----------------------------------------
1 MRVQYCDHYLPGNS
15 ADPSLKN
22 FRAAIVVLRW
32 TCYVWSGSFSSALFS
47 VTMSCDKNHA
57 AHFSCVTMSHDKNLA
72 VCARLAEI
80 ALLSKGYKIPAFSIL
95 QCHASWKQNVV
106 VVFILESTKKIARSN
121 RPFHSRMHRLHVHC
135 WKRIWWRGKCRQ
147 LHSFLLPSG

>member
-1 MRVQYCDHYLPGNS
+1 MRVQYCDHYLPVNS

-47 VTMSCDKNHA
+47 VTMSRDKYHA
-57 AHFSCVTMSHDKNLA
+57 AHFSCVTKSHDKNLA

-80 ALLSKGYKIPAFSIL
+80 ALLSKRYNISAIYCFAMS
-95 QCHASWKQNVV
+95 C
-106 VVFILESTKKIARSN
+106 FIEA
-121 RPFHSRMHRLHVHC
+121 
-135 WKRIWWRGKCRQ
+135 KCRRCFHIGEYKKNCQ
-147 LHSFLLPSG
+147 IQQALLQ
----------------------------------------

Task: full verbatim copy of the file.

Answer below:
1 MRVQYCDHYLPGNS
15 ADPSLKN
22 FRAAIVVLRW
32 TCYVWSGSFSSALFS
47 VTMSCDKNHA
57 AHFSCVTMSHDKNLA
72 VCARLAEI
80 ALLSKGYKIPAFSIL
95 QCHASWKQNVV
106 VVFILESTKKIARSN
121 RPFHSRMHRLHVHC
135 WKRIWWRGKCRQ
147 LHSFLLPSG

>member
-1 MRVQYCDHYLPGNS
+1 MRVQYCDHYLPVNS

-47 VTMSCDKNHA
+47 VTMSRDKYHA
-57 AHFSCVTMSHDKNLA
+57 AHFSCVTKSHDKNLA

-80 ALLSKGYKIPAFSIL
+80 ALLSKRYNISAIYCFAMS
-95 QCHASWKQNVV
+95 C
-106 VVFILESTKKIARSN
+106 FIEA
-121 RPFHSRMHRLHVHC
+121 
-135 WKRIWWRGKCRQ
+135 KCRRCFHIGEYKKNCQ
-147 LHSFLLPSG
+147 IQQALLQ